Perth – Built on lakes and wetlands

Perth city was established as a British colony in 1829. The street plan for the city centre was drawn up on a desk in London with almost no consideration given to the fact that the site was covered in a collection of fresh-water wetlands, swamps and lakes. They were known as Perth Wetlands, Perth Great Lakes or the Great Lakes District.

A reproduction of a map created in 1838.

Whadjuk Noongar have lived on this land and been connected to country for over 40000 years with the wetlands providing a critical source for food and fresh water. No consideration was given to the impact that settlement would have on the local population either.

Most of the wetlands were reclaimed for market gardens, parks, housing or infilled due to an influx in water-borne disease caused by effluent pollution. Some also became nothing more than a drain. The lakes were located in the suburbs of Perth, West Perth, East Perth, North Perth, Northbridge, Highgate, Leederville, West Leederville, Wembley, Glendalough and Mt. Hawthorn. Over all, the hydrology of the Perth metropolitan region has a large number of lakes running parallel to the coastline north and south of the city, however the waterbodies known as Perth Wetlands referred to run out to the Swan River at Claisebrook Cove, opposite Perth Stadium.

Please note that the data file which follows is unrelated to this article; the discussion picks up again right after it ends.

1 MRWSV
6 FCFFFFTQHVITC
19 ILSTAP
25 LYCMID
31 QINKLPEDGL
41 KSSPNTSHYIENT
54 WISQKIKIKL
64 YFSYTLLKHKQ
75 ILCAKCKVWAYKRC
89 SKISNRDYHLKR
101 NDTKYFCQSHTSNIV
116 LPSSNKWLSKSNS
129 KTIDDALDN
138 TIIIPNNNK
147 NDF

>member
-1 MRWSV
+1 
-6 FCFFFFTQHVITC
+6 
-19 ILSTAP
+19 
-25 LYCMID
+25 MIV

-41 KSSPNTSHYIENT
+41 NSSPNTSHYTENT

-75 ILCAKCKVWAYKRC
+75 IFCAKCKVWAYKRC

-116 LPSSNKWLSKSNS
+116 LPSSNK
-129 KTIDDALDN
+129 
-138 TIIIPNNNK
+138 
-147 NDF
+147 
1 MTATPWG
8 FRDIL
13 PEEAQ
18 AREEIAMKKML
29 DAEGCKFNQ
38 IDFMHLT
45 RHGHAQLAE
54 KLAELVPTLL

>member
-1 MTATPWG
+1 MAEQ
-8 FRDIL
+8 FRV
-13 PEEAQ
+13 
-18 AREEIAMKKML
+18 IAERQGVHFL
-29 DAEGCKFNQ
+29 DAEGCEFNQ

NameFormer NameNoongar Name
Lake HerdsmanGreat LakeNgurgenboro
Lake MongerTriangle LakeKeiermulu
ClaisebrookClause’s BrookGoongoongup
Walter’s Brook———–Warndoolier
Smith’s LakeThree Island LakeDanjanberup
Hyde Park LakesThird SwampBoojamooling


Tea-tree Lake
Lake Kingsford
Stone’s Lake
Lake Poulett
Lake Thomson
Lake Henderson
Lake Georgianna
Lake Irwin
Lake Sutherland
Second Swamp
Perth aerial view pre colonisation. Pre 1829
A reconstructed map of the Perth Wetlands circa 1830, based on John Septimus Roe’s map of 1834.


The Western Australian Museum provides further online resources to assist with the study of the Perth wetlands.